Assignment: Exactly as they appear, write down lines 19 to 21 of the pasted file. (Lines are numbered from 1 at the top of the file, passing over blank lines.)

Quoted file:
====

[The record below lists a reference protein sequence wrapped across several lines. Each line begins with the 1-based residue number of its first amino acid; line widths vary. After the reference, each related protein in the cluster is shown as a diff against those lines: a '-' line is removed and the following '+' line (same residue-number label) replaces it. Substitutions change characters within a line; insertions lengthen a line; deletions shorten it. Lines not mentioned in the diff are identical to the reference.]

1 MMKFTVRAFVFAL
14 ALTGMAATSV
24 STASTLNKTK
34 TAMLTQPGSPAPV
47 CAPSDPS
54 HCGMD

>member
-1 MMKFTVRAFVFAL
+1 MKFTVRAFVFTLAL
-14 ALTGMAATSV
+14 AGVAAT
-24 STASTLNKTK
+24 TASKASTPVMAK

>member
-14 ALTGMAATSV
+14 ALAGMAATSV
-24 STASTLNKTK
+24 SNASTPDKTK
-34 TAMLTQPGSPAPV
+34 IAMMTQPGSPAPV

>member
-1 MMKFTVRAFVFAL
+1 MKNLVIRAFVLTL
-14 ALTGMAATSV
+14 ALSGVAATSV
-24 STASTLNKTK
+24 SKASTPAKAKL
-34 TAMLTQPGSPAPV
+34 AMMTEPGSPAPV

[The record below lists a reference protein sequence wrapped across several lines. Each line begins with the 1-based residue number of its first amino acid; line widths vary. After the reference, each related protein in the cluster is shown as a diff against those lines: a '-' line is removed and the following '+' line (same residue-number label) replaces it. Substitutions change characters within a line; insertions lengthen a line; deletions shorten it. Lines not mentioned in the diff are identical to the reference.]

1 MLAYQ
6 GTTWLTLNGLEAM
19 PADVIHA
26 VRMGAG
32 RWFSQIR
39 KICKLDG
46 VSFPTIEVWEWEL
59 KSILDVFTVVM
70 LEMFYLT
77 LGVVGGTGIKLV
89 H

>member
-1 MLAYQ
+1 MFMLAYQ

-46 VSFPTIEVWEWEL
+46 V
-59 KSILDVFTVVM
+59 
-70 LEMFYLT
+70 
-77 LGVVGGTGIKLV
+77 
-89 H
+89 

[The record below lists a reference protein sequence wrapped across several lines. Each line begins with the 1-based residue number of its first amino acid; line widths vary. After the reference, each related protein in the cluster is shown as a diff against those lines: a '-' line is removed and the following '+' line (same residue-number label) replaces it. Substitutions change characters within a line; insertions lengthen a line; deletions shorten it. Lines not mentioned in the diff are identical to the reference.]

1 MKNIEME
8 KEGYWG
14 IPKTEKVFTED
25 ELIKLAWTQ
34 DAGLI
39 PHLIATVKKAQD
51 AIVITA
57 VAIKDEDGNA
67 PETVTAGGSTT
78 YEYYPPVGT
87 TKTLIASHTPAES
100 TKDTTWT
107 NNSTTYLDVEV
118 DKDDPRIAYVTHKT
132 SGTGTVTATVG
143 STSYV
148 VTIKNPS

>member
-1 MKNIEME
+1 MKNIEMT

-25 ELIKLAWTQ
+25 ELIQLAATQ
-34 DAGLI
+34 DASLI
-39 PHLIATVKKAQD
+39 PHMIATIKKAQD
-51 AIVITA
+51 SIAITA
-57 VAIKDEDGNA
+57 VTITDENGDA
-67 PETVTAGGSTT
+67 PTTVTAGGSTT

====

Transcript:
+24 SNASTPDKTK
-34 TAMLTQPGSPAPV
+34 IAMMTQPGSPAPV